“Horus thereupon did battle with Set…”
—Myth and Symbol in Ancient Egypt, R.T. Rundle Clark
I tell ya, the idiocy makes my widow’s peak tingle. The much-vaunted Arab Spring is barreling toward a Nuclear Winter and America, in typical imperialist fashion, is looking to hasten a mushroom cloud by claiming they want to stop it.
The devil in me loves conflict and moral crusades are my food and drink. Individualists thrive when idealists do battle. As long as the war is kept from my doorstep, I’m as giddy as a pre-teen with his first Playboy. How can I be so callous, you ask, when innocent civilians are doing the Sarin Shake in Syria and Egyptian protestors are being shot? Because I recognize these things as the growing pains of the universe; an integral part of its ancient, thrilling, continuous dance.
Ever since life bubbled in the muck, it’s been struggling to survive. This struggle is gruesome and cruel and cannot be stopped. It is the inevitable entropy of vital existence. Cooperation is the balancing act, not the negation. The keys to success in this bellum omnium contra omnes are strength and intelligence. And one of the tasks of intelligence is to determine when violence should be avoided, when it should be undertaken, and when it should be lessened or increased.
Right now the Middle East is a mess—that can’t be helped—and US involvement will only make it worse. Precision bombing is a misnomer and if US boots won’t be touching the ground, as Secretary Facelift and Bush III assure us they won’t, our intervention in Syria would amount to nothing more than a feeble “Please don’t” in the face of a schoolyard bully with a balled up fist holding a scrawny kid off the ground. A scrawny kid who, let’s be honest, would probably stab us with a sharp stick if he had the chance.
Why are chemical weapons such a big deal anyway? Last time I checked, bunker busters and Mark 77s kill people just the same as nerve agents do. What, is watching your skin boil really better than watching it vibrate?
I say we send McCain over there with an M-60 and a case of Ensure and see what he’s made of. I bet he’ll have more trouble getting a war boner when enemy rifles are taking potshots at his crusty, malevolent skull instead of appearing as statistics in a Senate briefing.
Moving our discussion southwest, Egypt is also in an uproar. Once he was in office, the democratically elected Mohammed Morsi changed the rules to give himself more power. The people protested, the military backed them up, and now the former President is under house arrest and crying in his, well, not beer—how ‘bout plum juice. Sic semper tyrannis novitatis. (Man, I miss the days when dictators went out with some style.)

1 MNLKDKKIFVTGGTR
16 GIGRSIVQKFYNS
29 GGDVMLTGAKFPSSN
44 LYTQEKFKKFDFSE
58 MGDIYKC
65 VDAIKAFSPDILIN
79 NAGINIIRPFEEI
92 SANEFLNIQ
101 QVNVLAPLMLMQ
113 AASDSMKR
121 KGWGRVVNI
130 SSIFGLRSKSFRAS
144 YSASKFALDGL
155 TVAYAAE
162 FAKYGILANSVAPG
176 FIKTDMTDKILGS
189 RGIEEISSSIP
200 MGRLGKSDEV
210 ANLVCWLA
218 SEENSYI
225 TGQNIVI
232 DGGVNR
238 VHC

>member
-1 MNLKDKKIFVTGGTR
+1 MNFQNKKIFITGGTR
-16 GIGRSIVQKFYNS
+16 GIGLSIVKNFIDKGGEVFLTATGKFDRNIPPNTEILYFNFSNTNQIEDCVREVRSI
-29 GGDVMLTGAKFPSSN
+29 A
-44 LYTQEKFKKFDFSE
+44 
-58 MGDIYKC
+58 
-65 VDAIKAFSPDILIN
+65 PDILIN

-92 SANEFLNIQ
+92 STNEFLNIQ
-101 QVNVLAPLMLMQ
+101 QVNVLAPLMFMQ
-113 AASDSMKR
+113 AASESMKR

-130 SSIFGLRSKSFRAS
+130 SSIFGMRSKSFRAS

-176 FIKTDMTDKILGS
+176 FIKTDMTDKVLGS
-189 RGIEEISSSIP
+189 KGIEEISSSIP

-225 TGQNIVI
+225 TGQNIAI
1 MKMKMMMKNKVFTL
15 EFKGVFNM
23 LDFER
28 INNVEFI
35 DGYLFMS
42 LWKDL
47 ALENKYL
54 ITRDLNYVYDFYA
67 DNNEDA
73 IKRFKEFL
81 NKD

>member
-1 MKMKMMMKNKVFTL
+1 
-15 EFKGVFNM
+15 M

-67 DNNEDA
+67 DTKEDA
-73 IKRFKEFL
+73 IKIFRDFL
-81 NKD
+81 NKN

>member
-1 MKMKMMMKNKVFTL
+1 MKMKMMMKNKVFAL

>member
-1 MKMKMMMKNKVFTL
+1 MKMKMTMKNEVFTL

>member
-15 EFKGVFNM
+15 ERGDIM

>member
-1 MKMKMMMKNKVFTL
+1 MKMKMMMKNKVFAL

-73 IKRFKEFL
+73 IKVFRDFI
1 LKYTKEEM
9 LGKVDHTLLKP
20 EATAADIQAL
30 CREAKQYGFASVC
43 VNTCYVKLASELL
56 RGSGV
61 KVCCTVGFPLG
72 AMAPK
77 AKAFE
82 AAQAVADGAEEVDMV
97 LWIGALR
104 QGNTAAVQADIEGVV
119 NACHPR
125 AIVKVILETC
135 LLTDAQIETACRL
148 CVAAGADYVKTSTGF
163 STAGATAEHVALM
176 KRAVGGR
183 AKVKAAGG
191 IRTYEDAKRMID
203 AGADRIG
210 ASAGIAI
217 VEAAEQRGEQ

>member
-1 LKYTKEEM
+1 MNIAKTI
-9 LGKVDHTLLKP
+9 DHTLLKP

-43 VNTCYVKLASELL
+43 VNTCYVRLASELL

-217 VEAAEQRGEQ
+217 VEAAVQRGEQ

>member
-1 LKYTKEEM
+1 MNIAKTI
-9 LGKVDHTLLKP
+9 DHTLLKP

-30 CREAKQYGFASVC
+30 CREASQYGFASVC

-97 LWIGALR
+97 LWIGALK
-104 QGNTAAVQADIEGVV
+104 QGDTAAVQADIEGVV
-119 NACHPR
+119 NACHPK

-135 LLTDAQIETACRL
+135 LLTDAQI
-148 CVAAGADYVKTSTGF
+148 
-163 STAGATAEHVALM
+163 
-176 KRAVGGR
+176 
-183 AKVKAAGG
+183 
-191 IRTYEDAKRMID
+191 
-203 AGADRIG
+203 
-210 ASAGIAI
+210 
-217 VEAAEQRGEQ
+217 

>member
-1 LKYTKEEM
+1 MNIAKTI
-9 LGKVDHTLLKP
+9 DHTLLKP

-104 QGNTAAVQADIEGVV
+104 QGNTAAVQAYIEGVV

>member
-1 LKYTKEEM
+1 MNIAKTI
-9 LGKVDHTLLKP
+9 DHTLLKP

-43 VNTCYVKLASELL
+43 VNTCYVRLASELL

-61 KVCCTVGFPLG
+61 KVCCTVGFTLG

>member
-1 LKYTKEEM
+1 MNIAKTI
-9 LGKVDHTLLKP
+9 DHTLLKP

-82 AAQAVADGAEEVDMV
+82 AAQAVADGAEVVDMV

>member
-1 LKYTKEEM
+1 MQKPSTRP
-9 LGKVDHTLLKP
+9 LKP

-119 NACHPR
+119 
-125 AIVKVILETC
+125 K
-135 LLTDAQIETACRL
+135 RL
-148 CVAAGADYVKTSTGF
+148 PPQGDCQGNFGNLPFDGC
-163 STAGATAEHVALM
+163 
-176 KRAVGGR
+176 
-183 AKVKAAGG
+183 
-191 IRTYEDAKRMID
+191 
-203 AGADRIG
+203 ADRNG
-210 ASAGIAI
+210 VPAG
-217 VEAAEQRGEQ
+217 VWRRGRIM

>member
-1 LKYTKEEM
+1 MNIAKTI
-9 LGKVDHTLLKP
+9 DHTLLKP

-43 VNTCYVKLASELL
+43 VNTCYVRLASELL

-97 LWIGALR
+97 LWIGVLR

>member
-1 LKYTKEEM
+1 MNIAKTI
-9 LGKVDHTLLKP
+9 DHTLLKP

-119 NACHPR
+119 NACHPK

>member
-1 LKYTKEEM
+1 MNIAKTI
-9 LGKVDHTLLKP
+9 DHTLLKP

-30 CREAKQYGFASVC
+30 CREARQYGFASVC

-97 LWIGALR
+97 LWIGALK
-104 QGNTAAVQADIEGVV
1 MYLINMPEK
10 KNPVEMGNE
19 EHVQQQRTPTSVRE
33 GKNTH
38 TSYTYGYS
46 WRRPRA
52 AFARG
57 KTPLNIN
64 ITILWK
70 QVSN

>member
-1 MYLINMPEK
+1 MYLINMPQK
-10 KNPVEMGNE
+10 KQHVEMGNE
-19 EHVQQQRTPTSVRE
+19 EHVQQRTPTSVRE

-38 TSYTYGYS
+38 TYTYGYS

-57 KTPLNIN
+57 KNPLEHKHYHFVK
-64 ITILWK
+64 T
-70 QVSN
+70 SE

Yet ay, here’s the rub: Morsi is a big kahuna in the Muslim Brotherhood and he has his supporters. They’re protesting, but placards are no match for bullets. We’ll see how long it takes for fight to give way to flight. Firmly rooted, the head of the military, General Al-Sisi, took to television a few weeks ago to assure the Egyptian people that he would step down the moment new elections concluded. I think that line’s been used before.
Then again, maybe he’s telling the truth. Either way, we should have nothing to say about it over here in ‘merica. The greatest samurai is the one who lets his sword rust in its scabbard. We’ve got enough domestic shit to worry about without getting involved in every war in the cosmos, especially ones that have nothing to do with us. Except some of us can’t help it. Some of us can’t accept the nature of things and waste our lives vying for an ethereal, eternal peace.
For President Obama, bombing Syria is a matter of saving face. He shot his mouth off with that red line foolishness and now he can’t appear weak. I think McCain just wants to leave a mark before he dies. The other ‘yeas’ will say so for many reasons: power, votes, sadism, stupidity, money, loyalty, fear, all of the above. We can hope there aren’t enough of them, but history is not on our side.
So it goes. This too is part of the nature of things. Run wild all you utopians and idealists, you humanitarians and politicians: argue, cajole, debate, lob explosives and opinions and pretend it will make a difference. It’s what you’re supposed to do. Rebels, dictators, and soldiers: keep fighting. It’s your duty. The big-hearts and the thickheads can sit back and cry or stand up and shout all they want. Meanwhile, “I adjust my monocle from my box in the amphitheatre of my skull and applaud the Show.”